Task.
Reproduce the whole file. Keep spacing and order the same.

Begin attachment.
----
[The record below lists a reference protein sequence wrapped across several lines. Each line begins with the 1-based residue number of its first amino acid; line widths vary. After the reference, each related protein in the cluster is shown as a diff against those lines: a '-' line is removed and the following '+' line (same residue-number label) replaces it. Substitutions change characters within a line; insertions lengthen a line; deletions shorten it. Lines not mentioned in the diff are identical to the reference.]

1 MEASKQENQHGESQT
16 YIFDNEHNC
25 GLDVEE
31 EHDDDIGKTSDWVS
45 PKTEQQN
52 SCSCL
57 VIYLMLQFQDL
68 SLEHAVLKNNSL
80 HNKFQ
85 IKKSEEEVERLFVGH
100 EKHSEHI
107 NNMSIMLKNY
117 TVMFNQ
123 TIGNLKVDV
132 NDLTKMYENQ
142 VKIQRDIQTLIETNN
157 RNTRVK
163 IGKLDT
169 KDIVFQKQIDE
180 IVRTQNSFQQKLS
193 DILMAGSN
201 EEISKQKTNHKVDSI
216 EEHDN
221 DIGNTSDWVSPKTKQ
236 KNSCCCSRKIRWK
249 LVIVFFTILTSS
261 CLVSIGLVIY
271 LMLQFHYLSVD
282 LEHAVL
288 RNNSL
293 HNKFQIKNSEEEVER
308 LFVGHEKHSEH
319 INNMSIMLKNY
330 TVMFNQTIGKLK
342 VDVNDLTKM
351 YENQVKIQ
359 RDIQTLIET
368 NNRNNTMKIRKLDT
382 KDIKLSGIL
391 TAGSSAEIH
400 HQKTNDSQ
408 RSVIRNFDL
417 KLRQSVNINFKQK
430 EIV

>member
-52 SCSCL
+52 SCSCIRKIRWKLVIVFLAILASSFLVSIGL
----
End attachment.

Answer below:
[The record below lists a reference protein sequence wrapped across several lines. Each line begins with the 1-based residue number of its first amino acid; line widths vary. After the reference, each related protein in the cluster is shown as a diff against those lines: a '-' line is removed and the following '+' line (same residue-number label) replaces it. Substitutions change characters within a line; insertions lengthen a line; deletions shorten it. Lines not mentioned in the diff are identical to the reference.]

1 MEASKQENQHGESQT
16 YIFDNEHNC
25 GLDVEE
31 EHDDDIGKTSDWVS
45 PKTEQQN
52 SCSCL
57 VIYLMLQFQDL
68 SLEHAVLKNNSL
80 HNKFQ
85 IKKSEEEVERLFVGH
100 EKHSEHI
107 NNMSIMLKNY
117 TVMFNQ
123 TIGNLKVDV
132 NDLTKMYENQ
142 VKIQRDIQTLIETNN
157 RNTRVK
163 IGKLDT
169 KDIVFQKQIDE
180 IVRTQNSFQQKLS
193 DILMAGSN
201 EEISKQKTNHKVDSI
216 EEHDN
221 DIGNTSDWVSPKTKQ
236 KNSCCCSRKIRWK
249 LVIVFFTILTSS
261 CLVSIGLVIY
271 LMLQFHYLSVD
282 LEHAVL
288 RNNSL
293 HNKFQIKNSEEEVER
308 LFVGHEKHSEH
319 INNMSIMLKNY
330 TVMFNQTIGKLK
342 VDVNDLTKM
351 YENQVKIQ
359 RDIQTLIET
368 NNRNNTMKIRKLDT
382 KDIKLSGIL
391 TAGSSAEIH
400 HQKTNDSQ
408 RSVIRNFDL
417 KLRQSVNINFKQK
430 EIV

>member
-52 SCSCL
+52 SCSCIRKIRWKLVIVFLAILASSFLVSIGL